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Synthetic Data: the future standard for Data Science development

A computer showing a dashboard on analytics results.

In today’s world where data science is ruling every industry, the most valuable resource for a company are not the machine learning algorithms, but the data itself.

Since the rise of Big Data, a theoretical understanding that data is everywhere has emerged. Nowadays, it’s believed that we are dealing with an amount of around 2.5 quintillions of data available. Sounds great, right?

But, as in any industry, this prime matter needs to be collected and as recent studies show, 12.5% of the time of a data team is lost in tasks related to data collection — up to 5 hours per workweek. And, once the data is collected, there is still the need to preprocess it and, eventually, label it.

Giving a practical example — A company in the healthcare sector, developing a model able to analyze Electroencephalographies (EEG) and identify any anomalies, needs to collect and label tens of thousands of data points. EEGs are very complex and require highly specialized individuals to label them reliably and accurately. Assuming that labeling a single patient EEG can take a median of 12.5 minutes, a database with around 12,000 patients, can take up to 2500 hours to be fully labeled.

Knowing the cost per hour of a Neurosurgeon, you can do the math.

This scenario is not only true for the health care sector, but also for many other sectors of the industry. To solve the issues above, a different solution is required — synthetic data — and there are a couple of good reasons behind it:

Prototype Development: Collecting and modeling tremendous amounts of real data is a complicated and tedious process. Generating synthetic data makes data available sooner. Besides that, it can help in faster iteration through the data collections development for ML initiatives.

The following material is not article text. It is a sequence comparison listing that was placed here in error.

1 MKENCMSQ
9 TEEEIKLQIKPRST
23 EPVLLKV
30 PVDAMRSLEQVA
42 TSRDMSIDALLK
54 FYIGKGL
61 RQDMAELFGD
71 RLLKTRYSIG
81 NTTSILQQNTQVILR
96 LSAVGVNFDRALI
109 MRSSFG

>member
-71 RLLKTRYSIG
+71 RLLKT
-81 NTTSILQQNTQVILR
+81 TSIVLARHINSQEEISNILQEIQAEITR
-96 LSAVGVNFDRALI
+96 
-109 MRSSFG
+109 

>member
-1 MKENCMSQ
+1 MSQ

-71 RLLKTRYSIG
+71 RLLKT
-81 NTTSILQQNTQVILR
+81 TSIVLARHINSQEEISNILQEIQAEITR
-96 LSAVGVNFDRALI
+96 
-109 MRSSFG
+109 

Edge-case Simulation: It is often seen that the collected data do not contain every possible scenario which affects the model performance negatively. In such cases, we can include those rare scenarios by artificially generating them.

Data Privacy: Synthetic data is a great way to ensure data privacy while being able to share microdata, allowing organizations to share sensitive and personal (synthetic) data without concerns with privacy regulations. Read our previous article Privacy preserving Machine Learning.

. . .

But how can we generate synthetic data? To answer this, I first need to explain what synthetic data is. From the name, we can easily understand that it refers to data that is not collected from the real world but rather generated by a computer. The great benefit of the new techniques for data synthesis is that the resulting data maintains the real-world properties. The methods to generate synthetic data can vary, both on its applications but also on the quality of the generated data.



For a classification task, an imbalanced dataset means the number of examples of one class is very less compared to the others, which harms the learning process. Two of the most known oversampling techniques for minority class are SMOTE and ADASYN.